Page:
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Deprecate Deferred Transactions

Simple Summary

Motivation behind deprecating deferred transactions

Abstract

We are thinking about deprecating deferred transactions, along with wait weights in account authorities. This ESR explains some of the motivation behind this, and presents some potential replacements for existing use cases.

Motivation

Deferred transactions have been a major source of bugs and have hindered potential enhancements. Here are some of the issues:

  • They complicate nodeos. Deferred transactions have a non-obvious set of rules which define their lifespan. They complicate consensus because of the large number of ways they could fail, compared to normal transactions. Contract-generated deferred transactions complicate this even further with their onerror notifications. Deferred transactions have many exemptions to the normal transaction flow through nodeos.
  • They complicate history. Non-deferred transactions have a simple rule: if they appear in a block in the current fork, then they successfully executed in that fork. Deferred transactions are more complicated; they can have one of 5 different status values. They can appear in two blocks with 2 different status values (delayed followed by something else). They can be paired with an error-handling transaction with its own status. The block, if any, which holds the deferred transaction's content isn't normally the block that contains the final status. These complications have led to bugs in plugins and in external tools which deal with history. In some cases, attackers have exploited app confusion over deferred transaction status.
  • Contract authors often assume that contract-generated deferred transactions will execute. In many cases, they don't. There is no way to guarantee these will execute without sacrificing the safety of the chain.
  • Contract authors often assume that their onerror handlers will execute when a contract-generated deferred transaction fails. In many cases, they don't. Just like the deferred transactions themselves, there is no way to guarantee the onerror handlers will execute without sacrificing the safety of the chain.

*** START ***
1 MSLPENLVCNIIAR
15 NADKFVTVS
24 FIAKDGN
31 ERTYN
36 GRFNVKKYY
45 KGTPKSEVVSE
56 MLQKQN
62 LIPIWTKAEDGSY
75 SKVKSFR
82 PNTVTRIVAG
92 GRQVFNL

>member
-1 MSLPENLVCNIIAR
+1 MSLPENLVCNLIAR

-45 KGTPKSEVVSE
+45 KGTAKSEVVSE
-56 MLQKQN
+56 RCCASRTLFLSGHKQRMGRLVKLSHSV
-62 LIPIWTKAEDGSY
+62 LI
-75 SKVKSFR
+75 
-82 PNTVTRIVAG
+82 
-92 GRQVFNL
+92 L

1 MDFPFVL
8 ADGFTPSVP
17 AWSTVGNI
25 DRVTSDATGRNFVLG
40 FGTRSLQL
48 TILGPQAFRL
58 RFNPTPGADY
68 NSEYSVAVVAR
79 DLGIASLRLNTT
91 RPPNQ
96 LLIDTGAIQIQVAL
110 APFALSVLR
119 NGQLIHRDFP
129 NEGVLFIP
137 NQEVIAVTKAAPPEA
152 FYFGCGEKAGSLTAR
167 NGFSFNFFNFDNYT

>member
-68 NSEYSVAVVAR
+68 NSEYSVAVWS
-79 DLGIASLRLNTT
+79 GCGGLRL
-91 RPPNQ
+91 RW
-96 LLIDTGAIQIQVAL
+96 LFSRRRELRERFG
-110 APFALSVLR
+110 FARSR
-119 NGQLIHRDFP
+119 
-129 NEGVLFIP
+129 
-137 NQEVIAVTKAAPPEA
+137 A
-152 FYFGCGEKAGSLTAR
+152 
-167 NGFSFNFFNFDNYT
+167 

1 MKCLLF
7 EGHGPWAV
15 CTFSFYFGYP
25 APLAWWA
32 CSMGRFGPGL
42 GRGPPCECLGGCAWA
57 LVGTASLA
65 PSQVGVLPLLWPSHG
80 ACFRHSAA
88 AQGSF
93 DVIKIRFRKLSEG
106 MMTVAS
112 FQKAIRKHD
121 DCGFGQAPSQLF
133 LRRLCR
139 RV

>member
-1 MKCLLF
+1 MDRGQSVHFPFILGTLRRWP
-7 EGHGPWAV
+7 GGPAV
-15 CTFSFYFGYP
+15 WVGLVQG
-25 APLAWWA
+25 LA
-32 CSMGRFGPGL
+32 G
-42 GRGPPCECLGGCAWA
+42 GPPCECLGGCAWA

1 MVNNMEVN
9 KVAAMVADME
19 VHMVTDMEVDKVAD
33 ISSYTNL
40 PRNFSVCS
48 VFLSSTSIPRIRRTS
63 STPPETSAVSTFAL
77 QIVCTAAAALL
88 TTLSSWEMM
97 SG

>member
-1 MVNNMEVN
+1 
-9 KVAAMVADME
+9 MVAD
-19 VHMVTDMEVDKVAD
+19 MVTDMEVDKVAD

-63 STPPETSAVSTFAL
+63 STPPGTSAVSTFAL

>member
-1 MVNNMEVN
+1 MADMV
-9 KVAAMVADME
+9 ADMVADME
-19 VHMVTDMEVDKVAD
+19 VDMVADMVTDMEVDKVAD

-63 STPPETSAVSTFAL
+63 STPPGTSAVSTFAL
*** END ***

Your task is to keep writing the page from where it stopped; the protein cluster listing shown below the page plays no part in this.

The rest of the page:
• They complicate account sales and account recovery. Once someone has control over an account's owner, they can create a deferred transaction which revokes ownership back to them at a later date. This can execute after they sell the account to someone else, or, if the account was stolen, the account was restored to the legitimate owner.

Alternatives

  • eosio.msig currently uses deferred transactions. It could switch to inline actions instead. This has some advantages:
    • If exec fails, the status of the failure will be in the receipt of the transaction which used exec, simplifying diagnosis.
    • If exec fails, it can be retried after fixing the problem. e.g. by increasing resources.
  • eosio.wrap also uses deferred transactions. It could switch to inline actions instead.
  • Some users use wait weights in combination with deferred transactions to protect their accounts. They could switch to contract-based protection instead. Contracts which provide protection services could use the Contract Authentication and Forwarding Authorizations proposals to implement their own authorization requirements.
  • Contracts sometimes use deferred transactions to resume long-running calculations, to do regularly-scheduled maintenance tasks, or to add a delay to an action. These contracts already need a backup mechanism since deferred transactions are unreliable. e.g. eosio.system allows users to use refund action if a deferred transaction fails. Contracts' backup solutions could become their primary solutions.

The eosio.msig and eosio.wrap changes require increasing the max_inline_action_size and max_inline_action_depth consensus parameters. These need to be large enough to allow setcode and setabi inline actions.

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